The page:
If all goes according to plan, Utah will expand electrical production in the next several years by more than 2,000 megawatts. Almost all of it will come from coal-burning power plants, according to the DAQ. Three of the state’s largest plants are slated to expand: Hunter in Emery County, Bonanza in Uintah and IPP in Millard County will add 1,720 megawatts to the state’s electrical production. Sevier County’s is the only new plant planned. If these expansions are realized, more than 10,000 tons of sulfur dioxide will enter the air yearly and the state’s carbon footprint will increase by thousands of tons, according to the DAQ.This spate of coal-plant proposals is part of national trend, says Ananth Chikkatur, a research fellow at Harvard’s Kennedy School of Government. In the Rockies alone, more than 12 new coal plants are proposed. Energy companies want to get in under the wire before the George W. Bush Administration’s free-wheeling regulatory atmosphere disappears, said Chikkatur. From Killer Coal: proposed power plant in Sevier County threatens a local lifestyle and the air all of us breathe. By Jonah Owen Lamb. Salt Lake City Weekly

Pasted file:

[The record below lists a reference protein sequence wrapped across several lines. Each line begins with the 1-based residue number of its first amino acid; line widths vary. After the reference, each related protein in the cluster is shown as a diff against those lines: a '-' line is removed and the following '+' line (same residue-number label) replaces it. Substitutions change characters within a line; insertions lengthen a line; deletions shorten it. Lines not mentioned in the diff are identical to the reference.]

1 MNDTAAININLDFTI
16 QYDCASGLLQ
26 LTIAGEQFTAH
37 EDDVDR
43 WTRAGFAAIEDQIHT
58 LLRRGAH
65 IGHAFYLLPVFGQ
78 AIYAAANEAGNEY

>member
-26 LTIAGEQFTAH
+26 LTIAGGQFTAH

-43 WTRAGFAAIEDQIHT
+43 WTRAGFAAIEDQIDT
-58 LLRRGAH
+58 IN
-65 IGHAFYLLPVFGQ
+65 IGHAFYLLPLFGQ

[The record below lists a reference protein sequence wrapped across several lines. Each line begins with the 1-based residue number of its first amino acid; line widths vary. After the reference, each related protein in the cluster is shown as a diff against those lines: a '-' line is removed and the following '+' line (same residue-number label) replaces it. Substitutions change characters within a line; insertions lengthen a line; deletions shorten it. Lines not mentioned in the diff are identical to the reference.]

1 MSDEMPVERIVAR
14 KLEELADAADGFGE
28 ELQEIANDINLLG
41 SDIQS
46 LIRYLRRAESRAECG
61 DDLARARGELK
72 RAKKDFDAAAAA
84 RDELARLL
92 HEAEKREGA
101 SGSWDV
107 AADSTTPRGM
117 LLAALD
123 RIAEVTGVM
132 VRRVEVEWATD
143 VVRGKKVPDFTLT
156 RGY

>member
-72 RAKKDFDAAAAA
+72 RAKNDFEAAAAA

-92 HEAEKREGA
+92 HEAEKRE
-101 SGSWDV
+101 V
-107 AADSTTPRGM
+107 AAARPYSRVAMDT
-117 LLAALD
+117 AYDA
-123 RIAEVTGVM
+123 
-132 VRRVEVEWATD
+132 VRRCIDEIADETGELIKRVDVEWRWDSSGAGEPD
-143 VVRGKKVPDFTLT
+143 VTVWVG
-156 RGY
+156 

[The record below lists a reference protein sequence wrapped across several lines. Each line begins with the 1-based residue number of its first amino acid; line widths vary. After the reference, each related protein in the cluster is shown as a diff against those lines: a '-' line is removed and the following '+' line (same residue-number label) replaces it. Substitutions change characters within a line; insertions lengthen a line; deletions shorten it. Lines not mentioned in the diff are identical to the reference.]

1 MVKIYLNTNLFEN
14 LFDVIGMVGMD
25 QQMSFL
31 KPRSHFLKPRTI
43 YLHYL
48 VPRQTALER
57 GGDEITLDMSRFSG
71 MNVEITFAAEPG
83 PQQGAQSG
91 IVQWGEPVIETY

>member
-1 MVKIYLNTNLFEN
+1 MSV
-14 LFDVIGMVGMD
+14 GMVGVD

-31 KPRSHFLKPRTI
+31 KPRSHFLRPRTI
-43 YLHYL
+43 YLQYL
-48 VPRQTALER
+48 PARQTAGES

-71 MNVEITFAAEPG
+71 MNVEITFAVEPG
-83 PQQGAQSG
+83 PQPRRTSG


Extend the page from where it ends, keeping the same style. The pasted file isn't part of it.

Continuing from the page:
This is really a story about all of the rural West, not just Sevier County, whose clear skies have been targeted as wonderful places to add legal amounts of pollution from new coal-fired power plants to generate electricity for far away places.
Coal plants spew out not just sulfur, nitrogen oxides, and small particles (particulates, they also are the source of mercury pollution and they often emit more radioactivity than nuclear power plants (due to uranium ore traces in the coal that is burned). Already many stream in Utah have mercury in the trout that is above the safety limits.